Summary: In the days of Yeshua, Tyre was a prominent Roman seaport located on the
east coast of the Mediterranean sea. Many would travel south from the pagan cities
of Tyre and Sidon to witness John the Baptizer’s teachings in Galilee and Judea (Y:2:6).
In spite of its non-Israelite population, the people here had great interest in Yeshua
and his teachings. During the second year of his ministry, following the transfiguration
event on Mount Tabor, Yeshua pronounced judgment upon the Galilean cities of Chorazin
and Bethsaida, stating that had similar works been done in Tyre and Sidon, the people
would have repented in sackcloth and ashes (Y:19:64-65).
After teaching in Caesarea Phillippi (Y:21:26-27), Yeshua traveled west to the city
of Tyre. Upon entering the gates of the city, Yeshua was approached by a Gentile
widow who asked the Master to heal her sick daughter with merely speaking the word.
Yeshua responded, saying: “Woman, great is your faith. Let it be according to the
desires of your heart” (Y:21:46-51).
While in Tyre, Yeshua was invited to resided at the house of a wealthy dye merchant
named Jakobis, the father of twin sisters, Maximilla and Prisca. People would gather
at the property gardens to be healed and hear Yeshua teach (Y:21:52-59).
While walking in the marketplace of Tyre, Yeshua was approached by two followers
of a famous Greek philosopher named Zostrianos. Hearing that Yeshua was in the city,
Zostrianos hoped to speak with the famous man from Galilee. Scripture presents a
lively debate between Zostrianos and Yeshua, as the two addressed such topics as
the nature of God and worship, spirit and soul, and faith and knowledge. After Yeshua
refused Zostrianos’ offer to pay money in exchange for secret knowledge, the philosopher
became offended, scoffing at Yeshua’s allegiance with the poor and uneducated. Yeshua
answered by healing a man who had been lame since his birth. The sophist was so flustered
by the event that he wrote a letter of recrimination to Vitellius, the Governor of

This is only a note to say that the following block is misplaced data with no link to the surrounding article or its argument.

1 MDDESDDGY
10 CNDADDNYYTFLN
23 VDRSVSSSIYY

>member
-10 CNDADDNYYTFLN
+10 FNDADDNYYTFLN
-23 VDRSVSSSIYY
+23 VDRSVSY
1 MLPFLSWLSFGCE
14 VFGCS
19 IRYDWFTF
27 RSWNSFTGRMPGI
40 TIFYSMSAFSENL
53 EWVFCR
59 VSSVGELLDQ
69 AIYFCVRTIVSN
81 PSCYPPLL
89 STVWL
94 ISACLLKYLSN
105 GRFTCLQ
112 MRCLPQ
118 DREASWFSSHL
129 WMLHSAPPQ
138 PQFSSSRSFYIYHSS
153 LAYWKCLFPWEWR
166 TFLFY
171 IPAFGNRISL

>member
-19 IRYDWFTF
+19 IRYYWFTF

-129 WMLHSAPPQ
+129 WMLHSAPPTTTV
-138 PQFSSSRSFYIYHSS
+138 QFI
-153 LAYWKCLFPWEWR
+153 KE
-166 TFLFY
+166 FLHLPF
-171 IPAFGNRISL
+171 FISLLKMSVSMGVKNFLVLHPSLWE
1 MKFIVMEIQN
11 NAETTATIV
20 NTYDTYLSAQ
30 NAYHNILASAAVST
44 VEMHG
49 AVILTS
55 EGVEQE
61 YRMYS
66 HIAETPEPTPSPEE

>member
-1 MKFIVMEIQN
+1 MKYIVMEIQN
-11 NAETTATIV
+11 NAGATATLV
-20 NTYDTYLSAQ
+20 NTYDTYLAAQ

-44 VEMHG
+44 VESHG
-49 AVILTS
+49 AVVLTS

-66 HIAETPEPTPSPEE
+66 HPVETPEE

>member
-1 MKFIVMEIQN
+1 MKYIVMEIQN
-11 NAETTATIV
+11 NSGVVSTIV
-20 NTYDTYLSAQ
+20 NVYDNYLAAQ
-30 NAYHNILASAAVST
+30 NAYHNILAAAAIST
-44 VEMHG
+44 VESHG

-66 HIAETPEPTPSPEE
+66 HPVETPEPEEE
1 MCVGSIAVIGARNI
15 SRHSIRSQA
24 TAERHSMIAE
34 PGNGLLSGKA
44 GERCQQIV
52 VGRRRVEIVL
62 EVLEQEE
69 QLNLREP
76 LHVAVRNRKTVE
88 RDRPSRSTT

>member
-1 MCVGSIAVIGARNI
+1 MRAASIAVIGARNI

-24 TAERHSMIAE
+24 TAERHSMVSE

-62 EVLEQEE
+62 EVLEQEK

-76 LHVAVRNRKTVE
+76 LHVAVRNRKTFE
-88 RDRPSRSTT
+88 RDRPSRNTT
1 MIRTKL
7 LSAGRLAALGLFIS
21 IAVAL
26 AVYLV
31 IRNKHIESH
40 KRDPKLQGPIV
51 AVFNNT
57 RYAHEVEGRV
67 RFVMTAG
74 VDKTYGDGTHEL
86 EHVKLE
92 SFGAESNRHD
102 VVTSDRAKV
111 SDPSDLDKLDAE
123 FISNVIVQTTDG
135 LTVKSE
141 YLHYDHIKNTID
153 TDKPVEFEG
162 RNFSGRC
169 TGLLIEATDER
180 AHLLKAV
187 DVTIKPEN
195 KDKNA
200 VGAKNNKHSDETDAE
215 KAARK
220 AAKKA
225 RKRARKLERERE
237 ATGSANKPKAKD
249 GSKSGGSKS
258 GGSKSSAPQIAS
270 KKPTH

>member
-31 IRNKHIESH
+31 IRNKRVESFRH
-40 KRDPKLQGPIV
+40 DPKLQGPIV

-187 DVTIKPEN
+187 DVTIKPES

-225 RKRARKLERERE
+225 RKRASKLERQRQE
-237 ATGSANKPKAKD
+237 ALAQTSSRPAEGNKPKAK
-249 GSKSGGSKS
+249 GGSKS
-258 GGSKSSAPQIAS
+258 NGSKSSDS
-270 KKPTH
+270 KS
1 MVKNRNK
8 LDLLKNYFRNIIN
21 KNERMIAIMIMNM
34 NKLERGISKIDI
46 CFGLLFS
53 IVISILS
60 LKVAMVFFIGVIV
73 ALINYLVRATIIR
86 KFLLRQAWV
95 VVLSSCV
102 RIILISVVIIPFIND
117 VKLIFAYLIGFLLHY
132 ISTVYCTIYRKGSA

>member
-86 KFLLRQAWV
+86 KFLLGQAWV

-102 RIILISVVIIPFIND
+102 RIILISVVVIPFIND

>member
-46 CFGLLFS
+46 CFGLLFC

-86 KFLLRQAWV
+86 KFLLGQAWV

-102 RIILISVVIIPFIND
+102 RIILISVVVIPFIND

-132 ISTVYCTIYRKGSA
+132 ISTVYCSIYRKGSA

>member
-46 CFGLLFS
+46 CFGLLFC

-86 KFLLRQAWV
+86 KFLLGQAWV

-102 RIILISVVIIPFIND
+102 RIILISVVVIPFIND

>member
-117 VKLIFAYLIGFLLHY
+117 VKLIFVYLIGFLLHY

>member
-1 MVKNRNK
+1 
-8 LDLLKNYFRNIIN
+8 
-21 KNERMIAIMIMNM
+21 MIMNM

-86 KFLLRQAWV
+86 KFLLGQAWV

On his way from Tyre to Sidon (25 miles north), Yeshua passed through the town of
Sarepta, where he adopted a slave boy whom he named Jude (Y:22:70-85).
More than a year later while staying in Ephraim, Yeshua was approached by a distressed
couple — the woman of which was fleeing an abusive relationship to be with her true
love. Yeshua gave to them a short note and a signet ring from the house of Jakobis.
He instructed them to find the twin sisters, Maximilla and Prisca, and assured the
couple they would be well taken care of (Y:40:1-15). According to Azrael’s Commentary,
Yeshua sent Rufinius to protect the couple on their journey. As a result, Rufinius
was absent during Yeshua’s arrest and crucifixion (AZC — Rufinius; para. 3).
“Being freed from the burdens of being the chief rabbi, Jairus and his family followed
Yeshua on his Sidonian mission. He resettled in the city of Tyre where he became
a successful merchant and a leading member of a local group of Yeshua’s followers,
among which were the twin sisters, Maximilla and Prisca.
Azrael’s Commentary - Jairus; para. 2
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“Weep Chorazin and cry aloud Bethsaida, for if the works which were done in you had
been done in Tyre and Sidon, they would have repented long ago in sackcloth and ashes.
For I tell you truly that it shall prove more tolerable for Tyre and Sidon in that
day than for you, for you are made blind for pride sake; thinking yourselves righteous
above all others.